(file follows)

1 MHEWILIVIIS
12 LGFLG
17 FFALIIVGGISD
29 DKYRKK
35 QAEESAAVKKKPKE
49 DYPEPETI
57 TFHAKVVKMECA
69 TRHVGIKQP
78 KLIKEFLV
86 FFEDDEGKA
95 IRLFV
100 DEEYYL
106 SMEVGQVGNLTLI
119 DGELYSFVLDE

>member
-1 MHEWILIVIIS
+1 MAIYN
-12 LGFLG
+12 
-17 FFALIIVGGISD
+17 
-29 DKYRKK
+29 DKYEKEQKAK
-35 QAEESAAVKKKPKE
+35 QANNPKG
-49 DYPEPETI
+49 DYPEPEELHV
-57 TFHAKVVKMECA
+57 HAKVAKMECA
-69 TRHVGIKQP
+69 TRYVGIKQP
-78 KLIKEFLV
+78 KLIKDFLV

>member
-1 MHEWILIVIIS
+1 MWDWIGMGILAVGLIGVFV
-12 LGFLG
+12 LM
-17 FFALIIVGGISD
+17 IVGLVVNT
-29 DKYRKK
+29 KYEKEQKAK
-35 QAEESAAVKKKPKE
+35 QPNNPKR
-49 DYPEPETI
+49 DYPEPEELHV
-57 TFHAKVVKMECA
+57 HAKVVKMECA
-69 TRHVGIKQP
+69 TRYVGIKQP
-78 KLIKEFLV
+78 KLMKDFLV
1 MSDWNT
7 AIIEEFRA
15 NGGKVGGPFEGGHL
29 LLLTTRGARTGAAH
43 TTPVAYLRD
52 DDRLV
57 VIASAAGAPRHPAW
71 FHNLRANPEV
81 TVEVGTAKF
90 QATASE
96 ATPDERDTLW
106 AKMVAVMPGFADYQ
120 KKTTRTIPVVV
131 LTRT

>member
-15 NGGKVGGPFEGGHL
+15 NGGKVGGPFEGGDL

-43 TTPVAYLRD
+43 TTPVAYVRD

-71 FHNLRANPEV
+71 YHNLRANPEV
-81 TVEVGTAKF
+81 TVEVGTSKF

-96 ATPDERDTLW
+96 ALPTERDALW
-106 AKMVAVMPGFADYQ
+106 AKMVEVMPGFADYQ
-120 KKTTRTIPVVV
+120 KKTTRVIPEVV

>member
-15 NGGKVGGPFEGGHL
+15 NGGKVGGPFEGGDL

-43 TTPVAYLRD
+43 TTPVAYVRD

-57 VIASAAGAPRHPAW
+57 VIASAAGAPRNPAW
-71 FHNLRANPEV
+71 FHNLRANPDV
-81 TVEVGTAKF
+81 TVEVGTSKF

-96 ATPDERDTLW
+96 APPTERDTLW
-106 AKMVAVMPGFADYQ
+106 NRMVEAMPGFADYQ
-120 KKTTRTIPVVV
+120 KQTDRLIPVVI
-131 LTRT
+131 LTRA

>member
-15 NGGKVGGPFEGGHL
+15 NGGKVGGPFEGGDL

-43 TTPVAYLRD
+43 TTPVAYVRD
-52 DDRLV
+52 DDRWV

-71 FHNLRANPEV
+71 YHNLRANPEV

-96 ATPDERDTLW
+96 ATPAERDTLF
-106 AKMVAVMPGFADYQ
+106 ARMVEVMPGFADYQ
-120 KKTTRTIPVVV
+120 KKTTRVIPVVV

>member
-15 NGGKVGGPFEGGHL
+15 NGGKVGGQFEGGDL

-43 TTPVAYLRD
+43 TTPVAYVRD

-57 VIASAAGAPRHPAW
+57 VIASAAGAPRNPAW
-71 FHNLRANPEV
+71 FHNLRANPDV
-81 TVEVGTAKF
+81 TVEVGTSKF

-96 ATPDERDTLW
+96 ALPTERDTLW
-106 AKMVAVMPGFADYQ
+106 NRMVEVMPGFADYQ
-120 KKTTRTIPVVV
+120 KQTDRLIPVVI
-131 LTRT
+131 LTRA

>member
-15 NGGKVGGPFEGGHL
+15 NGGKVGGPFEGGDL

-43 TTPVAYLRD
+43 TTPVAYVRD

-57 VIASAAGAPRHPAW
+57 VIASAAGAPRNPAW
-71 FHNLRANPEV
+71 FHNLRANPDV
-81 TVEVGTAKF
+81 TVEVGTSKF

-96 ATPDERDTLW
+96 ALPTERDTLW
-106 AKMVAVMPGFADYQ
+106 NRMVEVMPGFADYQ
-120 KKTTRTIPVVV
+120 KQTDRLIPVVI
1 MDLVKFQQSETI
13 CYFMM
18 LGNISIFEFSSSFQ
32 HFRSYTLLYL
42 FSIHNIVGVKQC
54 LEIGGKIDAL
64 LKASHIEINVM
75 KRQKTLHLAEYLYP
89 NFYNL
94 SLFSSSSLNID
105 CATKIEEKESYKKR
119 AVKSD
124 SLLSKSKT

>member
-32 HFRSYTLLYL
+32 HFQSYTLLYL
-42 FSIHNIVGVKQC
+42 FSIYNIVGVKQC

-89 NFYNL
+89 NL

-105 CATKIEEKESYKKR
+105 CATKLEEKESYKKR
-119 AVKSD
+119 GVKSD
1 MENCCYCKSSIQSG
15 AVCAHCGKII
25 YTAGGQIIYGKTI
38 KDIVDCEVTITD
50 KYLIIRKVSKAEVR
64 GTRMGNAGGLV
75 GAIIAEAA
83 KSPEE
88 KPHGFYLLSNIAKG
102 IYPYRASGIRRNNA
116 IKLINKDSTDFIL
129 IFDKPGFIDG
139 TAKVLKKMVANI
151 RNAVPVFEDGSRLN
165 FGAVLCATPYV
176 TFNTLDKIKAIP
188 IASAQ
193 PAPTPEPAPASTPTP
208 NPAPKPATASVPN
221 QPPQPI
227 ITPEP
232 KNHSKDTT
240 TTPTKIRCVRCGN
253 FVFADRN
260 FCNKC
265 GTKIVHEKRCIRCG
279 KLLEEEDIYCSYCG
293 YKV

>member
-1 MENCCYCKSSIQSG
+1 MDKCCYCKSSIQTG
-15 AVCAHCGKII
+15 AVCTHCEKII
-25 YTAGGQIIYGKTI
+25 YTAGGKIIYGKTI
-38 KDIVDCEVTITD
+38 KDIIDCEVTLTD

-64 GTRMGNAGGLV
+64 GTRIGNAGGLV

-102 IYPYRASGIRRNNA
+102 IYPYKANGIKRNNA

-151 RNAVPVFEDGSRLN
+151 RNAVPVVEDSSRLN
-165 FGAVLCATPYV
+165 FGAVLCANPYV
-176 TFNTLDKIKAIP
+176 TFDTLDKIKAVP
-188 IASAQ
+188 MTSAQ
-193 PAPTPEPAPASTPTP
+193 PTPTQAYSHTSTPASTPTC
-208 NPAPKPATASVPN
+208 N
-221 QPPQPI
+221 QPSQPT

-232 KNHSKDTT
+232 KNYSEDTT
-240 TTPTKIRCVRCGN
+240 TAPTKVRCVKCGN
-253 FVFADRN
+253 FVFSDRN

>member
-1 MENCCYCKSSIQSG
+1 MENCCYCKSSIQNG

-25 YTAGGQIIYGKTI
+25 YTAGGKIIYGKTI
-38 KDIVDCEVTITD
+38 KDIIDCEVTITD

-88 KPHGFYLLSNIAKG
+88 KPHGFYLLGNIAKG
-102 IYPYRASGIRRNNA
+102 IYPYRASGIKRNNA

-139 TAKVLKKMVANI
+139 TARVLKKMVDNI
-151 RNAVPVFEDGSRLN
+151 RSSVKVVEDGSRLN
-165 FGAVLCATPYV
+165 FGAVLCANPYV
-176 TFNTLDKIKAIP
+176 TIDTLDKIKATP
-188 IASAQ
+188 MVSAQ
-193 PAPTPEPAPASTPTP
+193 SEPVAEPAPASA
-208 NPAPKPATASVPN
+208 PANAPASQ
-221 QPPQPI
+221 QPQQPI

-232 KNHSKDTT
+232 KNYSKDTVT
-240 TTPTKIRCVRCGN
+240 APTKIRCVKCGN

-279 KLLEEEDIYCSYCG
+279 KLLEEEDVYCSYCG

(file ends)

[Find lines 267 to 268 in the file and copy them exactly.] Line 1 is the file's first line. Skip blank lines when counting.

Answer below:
+240 APTKIRCVKCGN

-279 KLLEEEDIYCSYCG